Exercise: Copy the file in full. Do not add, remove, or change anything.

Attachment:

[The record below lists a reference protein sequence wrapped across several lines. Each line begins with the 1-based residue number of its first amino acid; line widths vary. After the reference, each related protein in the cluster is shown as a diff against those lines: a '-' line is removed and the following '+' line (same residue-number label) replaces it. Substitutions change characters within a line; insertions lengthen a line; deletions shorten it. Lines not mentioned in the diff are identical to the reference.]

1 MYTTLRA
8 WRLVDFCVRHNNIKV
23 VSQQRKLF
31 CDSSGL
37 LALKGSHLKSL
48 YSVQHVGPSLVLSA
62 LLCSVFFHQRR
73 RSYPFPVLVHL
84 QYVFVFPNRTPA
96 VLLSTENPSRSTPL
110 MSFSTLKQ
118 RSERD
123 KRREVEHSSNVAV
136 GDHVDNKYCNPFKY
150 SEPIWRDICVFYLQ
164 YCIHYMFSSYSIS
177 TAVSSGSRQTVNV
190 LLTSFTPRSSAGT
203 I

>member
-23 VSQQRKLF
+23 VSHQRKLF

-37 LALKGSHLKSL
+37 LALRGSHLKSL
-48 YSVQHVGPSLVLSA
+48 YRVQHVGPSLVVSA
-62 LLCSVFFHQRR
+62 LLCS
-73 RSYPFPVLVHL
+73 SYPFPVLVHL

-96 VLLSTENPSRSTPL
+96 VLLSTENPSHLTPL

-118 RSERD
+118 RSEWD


[The record below lists a reference protein sequence wrapped across several lines. Each line begins with the 1-based residue number of its first amino acid; line widths vary. After the reference, each related protein in the cluster is shown as a diff against those lines: a '-' line is removed and the following '+' line (same residue-number label) replaces it. Substitutions change characters within a line; insertions lengthen a line; deletions shorten it. Lines not mentioned in the diff are identical to the reference.]

1 MYTTLRA
8 WRLVDFCVRHNNIKV
23 VSQQRKLF
31 CDSSGL
37 LALKGSHLKSL
48 YSVQHVGPSLVLSA
62 LLCSVFFHQRR
73 RSYPFPVLVHL
84 QYVFVFPNRTPA
96 VLLSTENPSRSTPL
110 MSFSTLKQ
118 RSERD
123 KRREVEHSSNVAV
136 GDHVDNKYCNPFKY
150 SEPIWRDICVFYLQ
164 YCIHYMFSSYSIS
177 TAVSSGSRQTVNV
190 LLTSFTPRSSAGT
203 I

>member
-23 VSQQRKLF
+23 VSHQRKLF

-37 LALKGSHLKSL
+37 LALRGSHLKSL
-48 YSVQHVGPSLVLSA
+48 YRVQHVGPSLVVSA
-62 LLCSVFFHQRR
+62 LLCS
-73 RSYPFPVLVHL
+73 SYPFPVLVHL

-96 VLLSTENPSRSTPL
+96 VLLSTENPSHLTPL

-118 RSERD
+118 RSEWD